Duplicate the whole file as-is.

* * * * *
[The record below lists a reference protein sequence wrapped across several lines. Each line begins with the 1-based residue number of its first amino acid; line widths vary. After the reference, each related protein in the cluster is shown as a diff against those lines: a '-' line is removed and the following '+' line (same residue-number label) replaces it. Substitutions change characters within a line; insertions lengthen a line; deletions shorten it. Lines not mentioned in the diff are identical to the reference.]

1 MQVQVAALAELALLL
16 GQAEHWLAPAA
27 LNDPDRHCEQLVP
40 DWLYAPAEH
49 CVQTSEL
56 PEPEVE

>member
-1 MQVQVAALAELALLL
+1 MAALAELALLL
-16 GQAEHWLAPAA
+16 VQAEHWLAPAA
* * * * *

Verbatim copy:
[The record below lists a reference protein sequence wrapped across several lines. Each line begins with the 1-based residue number of its first amino acid; line widths vary. After the reference, each related protein in the cluster is shown as a diff against those lines: a '-' line is removed and the following '+' line (same residue-number label) replaces it. Substitutions change characters within a line; insertions lengthen a line; deletions shorten it. Lines not mentioned in the diff are identical to the reference.]

1 MQVQVAALAELALLL
16 GQAEHWLAPAA
27 LNDPDRHCEQLVP
40 DWLYAPAEH
49 CVQTSEL
56 PEPEVE

>member
-1 MQVQVAALAELALLL
+1 MAALAELALLL
-16 GQAEHWLAPAA
+16 VQAEHWLAPAA